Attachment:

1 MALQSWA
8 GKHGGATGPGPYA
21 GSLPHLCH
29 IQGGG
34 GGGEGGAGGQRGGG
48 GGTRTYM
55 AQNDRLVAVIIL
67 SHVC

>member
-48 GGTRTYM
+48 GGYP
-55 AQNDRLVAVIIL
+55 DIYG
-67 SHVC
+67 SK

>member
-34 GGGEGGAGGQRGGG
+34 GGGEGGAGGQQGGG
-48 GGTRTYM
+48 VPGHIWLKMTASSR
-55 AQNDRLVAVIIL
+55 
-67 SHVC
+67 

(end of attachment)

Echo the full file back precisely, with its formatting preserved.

1 MALQSWA
8 GKHGGATGPGPYA
21 GSLPHLCH
29 IQGGG
34 GGGEGGAGGQRGGG
48 GGTRTYM
55 AQNDRLVAVIIL
67 SHVC

>member
-48 GGTRTYM
+48 GGYP
-55 AQNDRLVAVIIL
+55 DIYG
-67 SHVC
+67 SK

>member
-34 GGGEGGAGGQRGGG
+34 GGGEGGAGGQQGGG
-48 GGTRTYM
+48 VPGHIWLKMTASSR
-55 AQNDRLVAVIIL
+55 
-67 SHVC
+67 